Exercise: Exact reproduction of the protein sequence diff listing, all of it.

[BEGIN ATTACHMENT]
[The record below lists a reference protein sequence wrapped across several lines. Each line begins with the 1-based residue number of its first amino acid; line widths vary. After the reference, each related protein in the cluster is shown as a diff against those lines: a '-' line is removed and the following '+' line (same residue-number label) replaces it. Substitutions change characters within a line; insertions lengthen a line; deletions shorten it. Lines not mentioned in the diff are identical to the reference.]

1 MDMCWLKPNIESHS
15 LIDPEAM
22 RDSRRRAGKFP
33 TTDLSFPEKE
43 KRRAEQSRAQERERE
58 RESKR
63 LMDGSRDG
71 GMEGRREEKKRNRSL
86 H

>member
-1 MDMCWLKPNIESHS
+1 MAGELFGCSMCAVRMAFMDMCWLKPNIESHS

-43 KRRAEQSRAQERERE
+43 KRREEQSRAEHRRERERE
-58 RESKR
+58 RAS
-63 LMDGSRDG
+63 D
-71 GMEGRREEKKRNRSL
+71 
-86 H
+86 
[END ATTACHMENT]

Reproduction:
[The record below lists a reference protein sequence wrapped across several lines. Each line begins with the 1-based residue number of its first amino acid; line widths vary. After the reference, each related protein in the cluster is shown as a diff against those lines: a '-' line is removed and the following '+' line (same residue-number label) replaces it. Substitutions change characters within a line; insertions lengthen a line; deletions shorten it. Lines not mentioned in the diff are identical to the reference.]

1 MDMCWLKPNIESHS
15 LIDPEAM
22 RDSRRRAGKFP
33 TTDLSFPEKE
43 KRRAEQSRAQERERE
58 RESKR
63 LMDGSRDG
71 GMEGRREEKKRNRSL
86 H

>member
-1 MDMCWLKPNIESHS
+1 MAGELFGCSMCAVRMAFMDMCWLKPNIESHS

-43 KRRAEQSRAQERERE
+43 KRREEQSRAEHRRERERE
-58 RESKR
+58 RAS
-63 LMDGSRDG
+63 D
-71 GMEGRREEKKRNRSL
+71 
-86 H
+86 